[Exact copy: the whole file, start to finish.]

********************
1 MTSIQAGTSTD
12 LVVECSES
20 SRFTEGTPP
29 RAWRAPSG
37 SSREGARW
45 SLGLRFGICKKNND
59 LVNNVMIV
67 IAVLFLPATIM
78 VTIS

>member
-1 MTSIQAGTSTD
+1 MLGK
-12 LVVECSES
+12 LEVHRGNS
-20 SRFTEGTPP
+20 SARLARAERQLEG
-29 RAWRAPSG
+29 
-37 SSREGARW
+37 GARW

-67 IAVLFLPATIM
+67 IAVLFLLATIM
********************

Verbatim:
1 MTSIQAGTSTD
12 LVVECSES
20 SRFTEGTPP
29 RAWRAPSG
37 SSREGARW
45 SLGLRFGICKKNND
59 LVNNVMIV
67 IAVLFLPATIM
78 VTIS

>member
-1 MTSIQAGTSTD
+1 MLGK
-12 LVVECSES
+12 LEVHRGNS
-20 SRFTEGTPP
+20 SARLARAERQLEG
-29 RAWRAPSG
+29 
-37 SSREGARW
+37 GARW

-67 IAVLFLPATIM
+67 IAVLFLLATIM